Egyptian art, 2 statues of Ty and Nefertiti

Here, we will discuss one of the most significant statues which belong to the Egyptian art.

Ancient Egypt art: the statue of Ty

Ancient Egyptian art
Egyptian art: the statue of Ti

Ty was a high official and a royal scribe. He lived under the reign of the king Neuserre during the 5th dynasty and he was responsible for different pyramids and the solar temple of Neuserre and Sahure.

He built his tomb at Northern Saqqara which it situated near the complex of King Djoser.

The statue of Ty was discovered by Mariette and it discovered the tomb of Ty in the Serdab which it a solid building except for two holes there enable the statue to see the offerings and smell it or to smell the incense or to enable the Ka of the deceased to identify on his body or to connection with his family which they outside.

This statue is the original statue and the one which it found in the Serdab is a replica.

This statue is made out of painted limestone which it brought from Tura and El-Maasara and it represented Ty in standing position and his left leg is forward.

At the top of his head, he wears a short curly wig and it painted with a black color to imitate the real hair.

The eyes were not inlaid like the most artifacts in ancient Egyptian art and the nose in prominent and the mouth is delicate. We found muscles around his chest and muscles in his arms and also muscles around his legs.

We found his chest and his arms painted with the brownish color to refer to the man work in the sun or to emphasize the muscles of the statue.

The sculptor filled the spaces between the arms and the chest because the sculptor had no confident in the stone because the limestone is a soft stone.

We found Ty hold a roll of papyrus in his hand or a piece of clothes to emphasize the muscles. This was a traditional act in the art of ancient Egypt.

The sculptor had no confident in the stone that is why he filling the spaces between the fingers of the statue.

He wears a starched kilt and it tied around his waist by a knot the kilt painted with color, which is a characteristic in ancient Egypt art.

Art of ancient Egypt
Another statue of Ti, the scribe

We found his left leg forward and there are some opinions around the legs but the first opinion indicates to he may follow the command of his heart and another opinion indicate to he may be represented military marsh and another opinion indicate to the left leg forward to create the balance. We found a back pillar to create the balance of the statue.

Egypt art: unfinished head of Nefertiti

Egypt art
Unfinished head of Nefertiti

The head is made out of brown quartzite. It measures 35.5 cm in height. It was found in 1932 during the excavations of the Egypt Exploration Society in a sculptor’s studio at Tell el-Amarna.

It dates back to the new kingdom, Eighteenth dynasty, and reign of Akhenaten, 1365-1349 B.C.

This extremely beautiful head of the Queen formed part of a composite statue made of several elements each sculptured separately and assembled after they were finished, a practice that was widely used in Akhenaton’s workshops.

A crown made of a different material must have fitted on the rough-hewn upper part of the head.

The construction lines made by the sculpture are still clearly visible on the head of the queen, which although unfinished, is, without a doubt, a masterpiece of purity and symmetry.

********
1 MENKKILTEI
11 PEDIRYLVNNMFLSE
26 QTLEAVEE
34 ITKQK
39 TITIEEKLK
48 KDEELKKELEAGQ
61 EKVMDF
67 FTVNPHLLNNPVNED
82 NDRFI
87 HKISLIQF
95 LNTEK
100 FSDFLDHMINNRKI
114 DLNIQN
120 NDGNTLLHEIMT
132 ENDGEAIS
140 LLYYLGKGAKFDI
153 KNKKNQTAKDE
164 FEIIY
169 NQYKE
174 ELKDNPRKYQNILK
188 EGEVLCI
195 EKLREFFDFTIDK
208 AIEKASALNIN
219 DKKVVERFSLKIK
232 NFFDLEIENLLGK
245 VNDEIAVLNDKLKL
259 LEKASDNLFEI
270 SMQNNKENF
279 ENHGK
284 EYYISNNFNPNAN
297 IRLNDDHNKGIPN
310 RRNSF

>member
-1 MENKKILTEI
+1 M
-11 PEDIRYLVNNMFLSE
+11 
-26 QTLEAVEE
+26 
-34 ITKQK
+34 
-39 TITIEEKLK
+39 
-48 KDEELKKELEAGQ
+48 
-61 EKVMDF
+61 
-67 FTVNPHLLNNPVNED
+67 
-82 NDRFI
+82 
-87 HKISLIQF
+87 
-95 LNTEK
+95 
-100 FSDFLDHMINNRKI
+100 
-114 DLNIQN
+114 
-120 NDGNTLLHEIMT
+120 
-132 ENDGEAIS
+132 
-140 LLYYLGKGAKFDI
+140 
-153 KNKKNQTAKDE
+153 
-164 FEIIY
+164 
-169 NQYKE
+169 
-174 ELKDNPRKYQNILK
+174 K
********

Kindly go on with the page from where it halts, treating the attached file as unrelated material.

This head proves that, parallel to the revolutionary art of Akhenaton in which Nefertiti, like the rest of the family, is represented with the deformations of that particular style, the search for pure beauty was never abandoned.

This head is undoubtedly one of the most beautiful of all the portraits we possess of the queen throughout the history of art in Egypt, most likely due to the natural color of the quartzite and the absence of paint on the eyes, which given them a distant and mysterious quality.

The queen’s head shows an oval face, naturally elongated eyebrows, high projecting arches and cheekbones, half dimmed eyes with slightly downcast eyelids, a mysterious mouth, and elegant neck.

We know that she supported the religious reform sponsored by her husband and that she upheld and practiced the new doctrine with him.

She appears constantly at his side in all the religious and official representations of the period.

These unique depictions are nothing but a reflection of a new religious concept introduced by the new cult, according to which the royal couple represents the mythical twins Shu and Tefnut, who in the traditional religion were the first pair of deities to be created by Atum.

This means that, the original triad consisting of Atum as the primeval divine father and creator, Shu as his divine son and Tefnut as his divine daughter is now replaced by a triad consisting of Aten as the divine father, whose children are the living king and queen.

Nefertiti’s influence increased much further during the later years of Akhenaton’s reign when she became the official co-regent of her husband being identified as Neferneferuaten with the throne name Ankh(et) Khepera.

It was probably opposition to Akhenaton’s regime elsewhere in the country that prompted him to appoint a co-regent who could act as king and perhaps even take up a residence outside Amarna.

When Nefertiti became officially recognized as Akhenaton’s co-regent, her role as queen consort was taken over by her eldest daughter, Meritaten. Whether or not Nefertiti survived Akhenaton, who died in his 17th year of reign, is uncertain.

Ancient Egyptian art
Egyptian art, another unfinished head of Nefertiti
The 2 statues of Ty and Nefertiti are an undeniable part of the Egyptian art.